For the third time, state Sen. Aaron Bean has introduced legislation to create a statewide “cold case task force” to pare down the thousands of unsolved murders in Florida.
But the head of an organization of victims’ survivors says he’s concerned about law enforcement again balking at the cost of such a measure.
For instance, one component stripped out of a prior version of the bill would have created a statewide database of cold cases.
But the Florida Department of Law Enforcement said it couldn’t afford the more than $2 million to, among other things, set a database up and maintain it, according to Ryan Backmann of the Jacksonville-based Project Cold Case.
The 2009 murder of Backmann’s construction-worker father still is unsolved.
He asked whether the cost wasn’t “worth solving my dad’s murder and those of so many others?”
This year’s bill (SB 174) creates a 19-member task force – including prosecutors, county sheriffs and victims’ family members – to examine “policies and procedures used by law enforcement agencies … in investigating recent homicides and cold case homicides.”
“The task force shall identify best practices and recommend proposals for legislation that may improve the effectiveness of such investigatory policies and procedures,” the bill says.
It sets a deadline of December 2017 for the task force to file a report with the governor and the Legislature.
The exact number of Florida cold cases is difficult to pin down; Bean said there have been 15,000 unsolved killings dating back to 1990.
The Florida Sheriffs Association says the rate of solved murders went down from 91 percent in 1965 to 63 percent in 2007.
“While numerous theories related to what caused this change exist, in the early 1960s most homicide cases involved individuals who knew one another,” the association said on its website. “By the mid-1990s, 53 percent of all murders were between strangers, making them more difficult to solve.”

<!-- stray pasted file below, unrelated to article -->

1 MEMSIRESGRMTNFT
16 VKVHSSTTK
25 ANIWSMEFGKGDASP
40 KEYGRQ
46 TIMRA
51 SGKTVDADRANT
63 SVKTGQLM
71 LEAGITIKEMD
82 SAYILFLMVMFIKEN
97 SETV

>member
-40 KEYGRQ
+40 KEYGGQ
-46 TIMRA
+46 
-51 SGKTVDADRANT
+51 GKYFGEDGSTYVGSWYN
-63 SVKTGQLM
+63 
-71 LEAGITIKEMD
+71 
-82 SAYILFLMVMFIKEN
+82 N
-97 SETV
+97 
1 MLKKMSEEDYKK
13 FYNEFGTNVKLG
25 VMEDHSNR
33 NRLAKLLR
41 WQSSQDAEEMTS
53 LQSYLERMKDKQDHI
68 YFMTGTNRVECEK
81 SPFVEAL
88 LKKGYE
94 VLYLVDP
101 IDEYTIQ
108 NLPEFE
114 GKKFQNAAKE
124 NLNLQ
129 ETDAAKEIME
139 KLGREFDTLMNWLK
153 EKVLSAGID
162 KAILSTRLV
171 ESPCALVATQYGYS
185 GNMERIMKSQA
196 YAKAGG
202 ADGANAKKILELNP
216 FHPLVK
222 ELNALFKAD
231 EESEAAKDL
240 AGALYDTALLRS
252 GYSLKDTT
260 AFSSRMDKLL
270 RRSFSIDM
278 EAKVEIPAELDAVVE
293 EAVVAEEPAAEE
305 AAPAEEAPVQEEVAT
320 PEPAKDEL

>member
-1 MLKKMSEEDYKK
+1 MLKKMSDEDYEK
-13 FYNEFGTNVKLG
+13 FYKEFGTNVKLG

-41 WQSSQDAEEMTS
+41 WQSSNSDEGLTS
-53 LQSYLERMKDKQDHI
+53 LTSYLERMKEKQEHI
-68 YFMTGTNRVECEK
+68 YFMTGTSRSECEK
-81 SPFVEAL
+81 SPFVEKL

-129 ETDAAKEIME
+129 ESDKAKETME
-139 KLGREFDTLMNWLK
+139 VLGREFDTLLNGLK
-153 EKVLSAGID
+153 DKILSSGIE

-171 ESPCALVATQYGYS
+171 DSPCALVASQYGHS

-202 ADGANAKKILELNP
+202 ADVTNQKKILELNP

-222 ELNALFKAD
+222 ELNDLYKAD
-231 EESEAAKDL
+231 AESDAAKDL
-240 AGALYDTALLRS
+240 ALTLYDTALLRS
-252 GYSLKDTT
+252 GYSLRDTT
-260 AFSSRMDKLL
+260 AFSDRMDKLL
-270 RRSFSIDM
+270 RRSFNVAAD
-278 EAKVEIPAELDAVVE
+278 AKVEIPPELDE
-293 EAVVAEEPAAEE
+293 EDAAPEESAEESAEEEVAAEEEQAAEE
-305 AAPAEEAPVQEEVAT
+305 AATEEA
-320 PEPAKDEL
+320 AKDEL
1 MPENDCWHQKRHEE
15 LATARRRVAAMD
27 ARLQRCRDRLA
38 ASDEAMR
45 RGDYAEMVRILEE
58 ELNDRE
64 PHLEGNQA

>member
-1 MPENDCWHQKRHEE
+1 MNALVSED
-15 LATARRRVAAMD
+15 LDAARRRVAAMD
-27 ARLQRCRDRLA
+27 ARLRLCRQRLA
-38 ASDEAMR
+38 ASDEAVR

The task force “will bring hope to families that haven’t had much hope,” said Bean, a Jacksonville Republican. “And it will remind the bad guys that we are still looking for them.”
Bean’s proposal focuses on policy, not the details of individual cold cases. Backmann said he had wanted legislation to include a database and a review team to go over the status of such cases.
Colorado passed similar legislation in 2007, which included a review team and database, though that task force also has dealt with funding crunches in previous years.
FDLE spokeswoman Gretl Plessinger says the agency has been neutral on the proposed legislation, but provided financial analyses showing last year’s bill would have had a $100,000 “fiscal impact,” and the 2014 version – which included a database – would have cost a minimum of $2.1 million.
Backmann’s interest in the bill is personal. His father, Clifford Backmann, was shot in the back and killed in October 2009 in a new Jacksonville office park. The elder Backmann was working on a Saturday doing some construction clean-up.
“He was vacuuming drywall dust with a shop vac to make some extra money,” Backmann said. “He lived just long enough to call 911 and give a brief description” but it wasn’t enough to identify the killer.
His assailant used a revolver, so there was no shell casing. There were no fingerprints; Backmann had propped the door open while he worked. And a surveillance camera just outside was unfortunately angled as to be “blinded” by the midday sun.
It’s still not clear what the killer made off with: “He usually got paid on Fridays so he may have had a couple hundred bucks on him – or he may have had nothing.”
Backmann joined and began volunteering for victim support groups, finding more people just like him.
“You want answers, you want justice, you want closure,” he said. “You don’t get it.”
Now, Backmann has a website that highlights cold cases from around the state and elsewhere. He also says he’s heartened by a recent announcement from the Sheriffs Association that it is forming its own “Cold Case Review Team” made of forensic anthropologists, DNA scientists, homicide detectives and others.
That review team will “provide a fresh look at existing evidence and information,” an association news release said. “Under certain circumstances, the (team) will not only offer advice but will arrange for resources to assist the case officer.”
That groups will meet quarterly to review cases, the association said.
“The person who killed my dad could be behind you at the checkout line,” Backmann said. “They’re still out there. I want to save their next victim.”